Delhi HC sets aside President’s order rejecting mercy plea of death-row convict
This judgment is an embarrassment for the President’s office, which acts on the aid and advice of the Union home ministry in deciding mercy pleas.india Updated: Jun 29, 2017 07:33 IST
The Delhi high court set aside on Wednesday the President’s order rejecting the mercy plea of a death-row convict and reduced his sentence to life term.
The court order follows a petition filed by the advocate of convicted dacoit Sonu Sardar, who killed five members of a family, including two children, during a robbery in Chhattisgarh’s Cher village in 2004.
A division bench of justices GS Sistani and Vinod Goel said the presidential order rejecting the convict’s appeal for clemency was vitiated.
“The mercy petition was processed in an extremely cavalier and casual fashion by the state government at all stages, right up to placing the note for the governor,” the court said.
This judgment is an embarrassment for the President’s office, which acts on the aid and advice of the Union home ministry in deciding mercy pleas.
The Supreme Court too has commuted death sentences, holding delay and not taking into account relevant factors in deciding mercy pleas as reasons for reducing the punishment.
Dacoit Sardar was sentenced to death in 2008 by a trial court and the Chhattisgarh high court upheld the verdict. The Supreme Court too stood by the two lower courts in February 2012.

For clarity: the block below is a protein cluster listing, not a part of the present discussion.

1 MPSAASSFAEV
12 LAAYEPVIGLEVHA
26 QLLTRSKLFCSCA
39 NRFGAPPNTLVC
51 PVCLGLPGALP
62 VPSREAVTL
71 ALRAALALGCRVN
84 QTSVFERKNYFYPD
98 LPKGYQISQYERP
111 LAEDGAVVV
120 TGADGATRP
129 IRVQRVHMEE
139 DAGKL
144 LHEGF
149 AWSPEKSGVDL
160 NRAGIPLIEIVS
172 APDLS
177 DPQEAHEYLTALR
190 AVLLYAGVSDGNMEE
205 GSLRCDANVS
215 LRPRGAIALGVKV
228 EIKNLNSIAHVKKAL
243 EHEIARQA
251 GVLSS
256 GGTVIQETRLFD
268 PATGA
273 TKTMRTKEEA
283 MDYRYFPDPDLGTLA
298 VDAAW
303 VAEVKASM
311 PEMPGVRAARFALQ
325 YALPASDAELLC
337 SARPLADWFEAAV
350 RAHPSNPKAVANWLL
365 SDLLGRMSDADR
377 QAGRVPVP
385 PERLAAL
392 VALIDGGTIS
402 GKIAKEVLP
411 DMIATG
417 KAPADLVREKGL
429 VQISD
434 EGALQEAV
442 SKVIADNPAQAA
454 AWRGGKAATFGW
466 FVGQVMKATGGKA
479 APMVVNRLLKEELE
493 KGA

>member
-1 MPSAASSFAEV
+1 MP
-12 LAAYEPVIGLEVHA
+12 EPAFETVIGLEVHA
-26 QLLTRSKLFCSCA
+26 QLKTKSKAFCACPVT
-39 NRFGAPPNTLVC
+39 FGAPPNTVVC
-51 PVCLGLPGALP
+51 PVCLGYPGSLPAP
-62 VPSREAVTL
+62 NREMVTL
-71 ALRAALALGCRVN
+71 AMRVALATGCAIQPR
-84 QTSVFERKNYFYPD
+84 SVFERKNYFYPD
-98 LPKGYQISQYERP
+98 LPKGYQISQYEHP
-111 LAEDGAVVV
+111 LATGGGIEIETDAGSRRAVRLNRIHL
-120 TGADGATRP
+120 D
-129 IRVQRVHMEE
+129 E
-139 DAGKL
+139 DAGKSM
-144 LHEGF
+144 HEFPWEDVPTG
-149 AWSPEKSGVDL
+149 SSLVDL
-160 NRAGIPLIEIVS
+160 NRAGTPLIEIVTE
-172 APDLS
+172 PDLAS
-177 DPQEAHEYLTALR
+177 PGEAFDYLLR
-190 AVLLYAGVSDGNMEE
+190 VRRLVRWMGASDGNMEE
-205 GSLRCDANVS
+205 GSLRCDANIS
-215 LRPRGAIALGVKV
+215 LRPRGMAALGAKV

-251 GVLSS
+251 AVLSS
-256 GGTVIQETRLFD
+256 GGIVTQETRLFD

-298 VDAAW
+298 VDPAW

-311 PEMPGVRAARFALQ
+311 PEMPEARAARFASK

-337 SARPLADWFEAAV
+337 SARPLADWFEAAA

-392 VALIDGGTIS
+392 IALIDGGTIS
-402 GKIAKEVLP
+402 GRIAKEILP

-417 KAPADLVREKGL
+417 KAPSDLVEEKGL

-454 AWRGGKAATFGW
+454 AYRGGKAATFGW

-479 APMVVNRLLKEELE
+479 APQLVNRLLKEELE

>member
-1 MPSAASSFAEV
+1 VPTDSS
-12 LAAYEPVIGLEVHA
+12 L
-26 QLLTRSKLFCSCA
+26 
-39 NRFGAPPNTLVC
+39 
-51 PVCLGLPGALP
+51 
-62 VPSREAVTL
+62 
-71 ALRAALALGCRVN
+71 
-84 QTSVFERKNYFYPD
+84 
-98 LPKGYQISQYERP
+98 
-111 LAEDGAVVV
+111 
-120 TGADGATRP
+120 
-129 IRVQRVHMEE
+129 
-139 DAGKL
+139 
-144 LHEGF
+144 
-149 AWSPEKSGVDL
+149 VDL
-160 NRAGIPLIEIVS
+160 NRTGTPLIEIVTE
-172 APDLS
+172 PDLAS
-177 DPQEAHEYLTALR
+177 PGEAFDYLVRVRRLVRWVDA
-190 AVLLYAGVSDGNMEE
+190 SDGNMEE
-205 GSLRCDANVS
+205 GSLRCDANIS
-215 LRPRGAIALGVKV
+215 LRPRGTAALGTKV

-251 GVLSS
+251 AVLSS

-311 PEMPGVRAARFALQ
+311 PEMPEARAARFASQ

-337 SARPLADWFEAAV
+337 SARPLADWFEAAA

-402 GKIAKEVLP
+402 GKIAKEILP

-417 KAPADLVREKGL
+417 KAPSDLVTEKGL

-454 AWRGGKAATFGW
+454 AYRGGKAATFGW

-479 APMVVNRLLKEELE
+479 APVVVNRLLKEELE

His mercy petition was dismissed by the state government and the President in May 2014. In February 2015, the apex court rejected his review plea.
The convict then moved the Delhi high court against the decision of the Chhattisgarh government and the President.
In its order, the high court said: “The relevant considerations of the mitigating circumstances, recommendation of the jail superintendent and the young age of the petitioner were not placed before the governor depriving him of the opportunity to exercise his power in a fair and just manner.”
The court noted that there were “numerous discrepancies and falsities” in the affidavits filed by the Chhattisgarh government.
It further remarked that the “supervening circumstance of solitary confinement coupled with the non-placement of relevant considerations and considering of extraneous considerations has vitiated the decision of the governor and the President”.
Sardar was kept in solitary confinement for five years, which the court said violated his fundamental rights. “This court, being the sentinel of the Constitution, is bound to intervene and give relief to the petitioner,” it added.
Also, the court made it clear that “life imprisonment means (till the) end of one’s life”.